Cars – your rights if things go wrong
If you buy a used car from a dealer, you have some protection under consumer law. However, if you buy privately, you do not have the same consumer rights because the person selling the car is not selling it as part of their business.
Your rights when you buy from a dealer
When you buy from a dealer, the car should be:
- Of merchantable quality – it should be of reasonable, acceptable quality given the age, cost and history of the car
- Fit for the purpose intended and roadworthy
- As described – it should match the description given verbally, in an advert or on a website.
It is an offence for a dealer to provide misleading information about the car, including its history, specification and any repair work needed. A dealer must not give you misleading information about themselves either. For example, about any authorisation they claim to have, their after sales service or any code of practice in place. It is also an offence under consumer law for a dealer to withhold information when selling a car. There are a number of things to watch out for when buying a used car. Our car buyer’s checklist will also help you to ask the right questions.
Your rights when you buy privately
You do not have the same consumer rights if you buy a car from a private seller. Generally, private sales do not come with a warranty so you should ask a mechanic to check the car before you buy it. You should always get the seller’s address or telephone number so that you can contact them if you have problems later on. Always know what to look out for when buying privately. Use our handy downloadable car buyer’s checklist to help you keep track and make sure you get all the answers you need.
If you buy a car from a private seller and discover a problem, there may be little you can do beyond taking a civil case through the courts. Because of this you should be very careful when buying from a private seller; you really need to be aware of what you’re buying. Remember, a private seller may not have all the answers, so it is important for you to have the car checked by a mechanic.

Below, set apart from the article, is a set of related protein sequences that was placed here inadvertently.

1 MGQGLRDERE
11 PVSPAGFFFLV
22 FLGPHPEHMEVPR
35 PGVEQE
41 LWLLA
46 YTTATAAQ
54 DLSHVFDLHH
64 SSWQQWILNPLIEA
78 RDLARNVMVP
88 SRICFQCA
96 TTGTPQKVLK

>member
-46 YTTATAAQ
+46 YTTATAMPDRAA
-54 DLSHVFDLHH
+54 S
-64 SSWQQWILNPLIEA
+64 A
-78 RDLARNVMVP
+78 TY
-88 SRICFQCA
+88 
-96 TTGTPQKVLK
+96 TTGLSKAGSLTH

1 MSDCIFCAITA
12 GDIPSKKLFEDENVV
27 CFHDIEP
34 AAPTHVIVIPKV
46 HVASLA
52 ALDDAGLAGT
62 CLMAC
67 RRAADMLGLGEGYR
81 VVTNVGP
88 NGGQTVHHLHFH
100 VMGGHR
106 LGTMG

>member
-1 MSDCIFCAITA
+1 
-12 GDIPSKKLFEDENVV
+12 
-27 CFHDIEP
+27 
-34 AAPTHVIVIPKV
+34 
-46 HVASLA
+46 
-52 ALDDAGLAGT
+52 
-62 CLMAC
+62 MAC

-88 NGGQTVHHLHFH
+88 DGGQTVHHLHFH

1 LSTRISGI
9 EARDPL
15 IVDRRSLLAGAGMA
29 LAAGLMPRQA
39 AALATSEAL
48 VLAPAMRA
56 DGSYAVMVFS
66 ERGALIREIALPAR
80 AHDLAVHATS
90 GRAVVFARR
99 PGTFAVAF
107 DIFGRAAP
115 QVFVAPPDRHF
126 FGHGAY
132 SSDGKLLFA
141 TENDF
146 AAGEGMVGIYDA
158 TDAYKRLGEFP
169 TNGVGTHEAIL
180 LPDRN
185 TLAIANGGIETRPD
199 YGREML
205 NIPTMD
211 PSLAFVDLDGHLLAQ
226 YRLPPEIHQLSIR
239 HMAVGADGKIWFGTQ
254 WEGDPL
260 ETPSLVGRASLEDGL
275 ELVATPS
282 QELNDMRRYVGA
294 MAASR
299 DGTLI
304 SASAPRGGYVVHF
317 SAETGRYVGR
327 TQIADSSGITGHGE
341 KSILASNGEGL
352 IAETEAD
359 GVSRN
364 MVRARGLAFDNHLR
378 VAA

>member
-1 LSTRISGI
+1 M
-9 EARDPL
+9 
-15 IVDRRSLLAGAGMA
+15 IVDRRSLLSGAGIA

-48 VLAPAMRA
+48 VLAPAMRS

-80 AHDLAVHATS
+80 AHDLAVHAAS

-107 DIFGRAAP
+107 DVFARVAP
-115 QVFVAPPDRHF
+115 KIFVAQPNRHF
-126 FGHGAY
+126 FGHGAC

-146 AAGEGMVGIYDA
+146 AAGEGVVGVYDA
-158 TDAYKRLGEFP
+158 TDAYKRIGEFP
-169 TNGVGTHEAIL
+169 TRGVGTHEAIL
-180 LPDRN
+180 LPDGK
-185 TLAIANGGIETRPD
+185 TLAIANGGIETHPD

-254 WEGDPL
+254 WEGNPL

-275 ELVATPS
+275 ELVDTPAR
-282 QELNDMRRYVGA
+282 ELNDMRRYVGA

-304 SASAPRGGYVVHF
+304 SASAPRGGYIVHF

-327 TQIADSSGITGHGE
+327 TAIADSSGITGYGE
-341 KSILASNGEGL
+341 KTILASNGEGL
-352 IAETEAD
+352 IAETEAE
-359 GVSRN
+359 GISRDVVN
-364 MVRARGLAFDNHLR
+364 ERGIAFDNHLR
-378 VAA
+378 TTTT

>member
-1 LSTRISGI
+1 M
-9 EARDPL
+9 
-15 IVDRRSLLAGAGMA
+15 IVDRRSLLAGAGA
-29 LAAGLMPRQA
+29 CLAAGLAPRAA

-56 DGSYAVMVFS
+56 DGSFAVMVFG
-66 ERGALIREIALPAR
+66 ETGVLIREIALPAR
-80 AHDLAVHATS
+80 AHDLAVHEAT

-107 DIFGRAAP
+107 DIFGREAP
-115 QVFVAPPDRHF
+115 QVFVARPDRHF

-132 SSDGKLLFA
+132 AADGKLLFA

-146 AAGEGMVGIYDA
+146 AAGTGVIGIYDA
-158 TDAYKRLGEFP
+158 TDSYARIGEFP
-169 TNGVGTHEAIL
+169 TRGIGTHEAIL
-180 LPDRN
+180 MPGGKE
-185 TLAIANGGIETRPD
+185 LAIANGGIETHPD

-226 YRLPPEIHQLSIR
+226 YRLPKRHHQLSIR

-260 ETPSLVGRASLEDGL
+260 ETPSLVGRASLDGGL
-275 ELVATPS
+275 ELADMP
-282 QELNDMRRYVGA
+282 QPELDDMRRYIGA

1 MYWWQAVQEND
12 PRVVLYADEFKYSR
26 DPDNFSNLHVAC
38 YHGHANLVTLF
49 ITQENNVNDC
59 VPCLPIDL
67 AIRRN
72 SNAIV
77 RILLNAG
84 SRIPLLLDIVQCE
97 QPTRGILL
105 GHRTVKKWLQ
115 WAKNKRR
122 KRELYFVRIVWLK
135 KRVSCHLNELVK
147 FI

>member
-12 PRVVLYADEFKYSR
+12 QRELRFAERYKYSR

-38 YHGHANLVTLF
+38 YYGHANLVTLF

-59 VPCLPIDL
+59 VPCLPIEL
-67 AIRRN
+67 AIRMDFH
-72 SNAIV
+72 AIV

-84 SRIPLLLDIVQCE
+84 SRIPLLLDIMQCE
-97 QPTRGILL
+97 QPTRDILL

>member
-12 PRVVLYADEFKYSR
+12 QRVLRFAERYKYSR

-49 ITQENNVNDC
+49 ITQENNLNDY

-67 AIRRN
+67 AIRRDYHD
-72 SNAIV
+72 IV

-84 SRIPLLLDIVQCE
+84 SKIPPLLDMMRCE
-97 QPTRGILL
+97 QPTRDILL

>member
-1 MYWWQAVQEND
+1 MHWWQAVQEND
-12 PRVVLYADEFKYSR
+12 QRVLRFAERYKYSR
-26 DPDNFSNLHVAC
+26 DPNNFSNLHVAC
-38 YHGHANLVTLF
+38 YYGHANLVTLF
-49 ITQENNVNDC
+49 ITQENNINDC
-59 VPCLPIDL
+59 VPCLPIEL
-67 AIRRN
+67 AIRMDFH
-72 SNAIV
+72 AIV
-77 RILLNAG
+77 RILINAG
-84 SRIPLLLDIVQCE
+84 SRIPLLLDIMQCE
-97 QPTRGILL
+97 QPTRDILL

Your car displays the total mileage it has driven on a meter called the odometer on the dashboard – this is essentially a ‘clock’ which tells you how many miles or kilometres your car has driven. ’Clocking’ means changing the genuine odometer reading of the car in order to make the car look like it has been driven less than it actually has. If you think you have bought a clocked car, report this to us as soon as possible. You should act quickly as we cannot investigate a suspected clocked car if you have had it for more than three years.
Are you buying a car that is still under a finance agreement?
Check the registration documents of a second-hand car to make sure that it is not already owned by a finance company. If this is the case, the person trying to sell you the car does not actually own it and may not have the right to sell it to you – even though they may have the log book and registration documents. If you buy a car under an existing car finance agreement, you run the risk of the car being repossessed by the owner (the finance company). There is a much higher risk of this happening if you buy from a private seller so be sure to carry out the right checks. There are various companies that will check a car’s history for you for a small fee.
What to do if something goes wrong
If you feel you have been misled about any aspect of the car or if something goes wrong after buying the car, you should:
- Contact the seller immediately and ask what they intend to do about the problem. If the car is under warranty, check the terms and conditions to see what it says about the seller’s obligations. Your normal consumer rights may still apply.
- If the seller is a member of the Society of Irish Motor Industry (SIMI), the contract you signed when buying the car may require you to go through the SIMI complaints process. The investigation and complaints service of SIMI deals with complaints relating to:
– buying used vehicles from SIMI member companies and
– service or repairs of vehicles by SIMI member companies except those subject to a manufacturer’s warranty claim. For more information, check the website www.simi.ie.
- If your contract does not require you to go through the SIMI complaints process, or if you’ve gone through the process and you disagree with the outcome, you can take legal action to try to get a resolution to the problem. If your claim does not exceed €2,000, you have the option of making a claim against the seller through the Small Claims procedure.
- If you bought the car privately, you cannot go through the Small Claims procedure because you cannot take a case against another consumer. However, you can still consider legal action by consulting with a solicitor.
- The Small Claims procedure does not deal with cases relating to finance agreements, including hire purchase agreements, as you do not own the car until you make the last payment.
- You may want to get an independent mechanic to check the car out on your behalf and write a report on the details of the fault. If the report states that the fault should not be occurring in a car of its age and condition then you may be able to use this report to make a claim against the garage.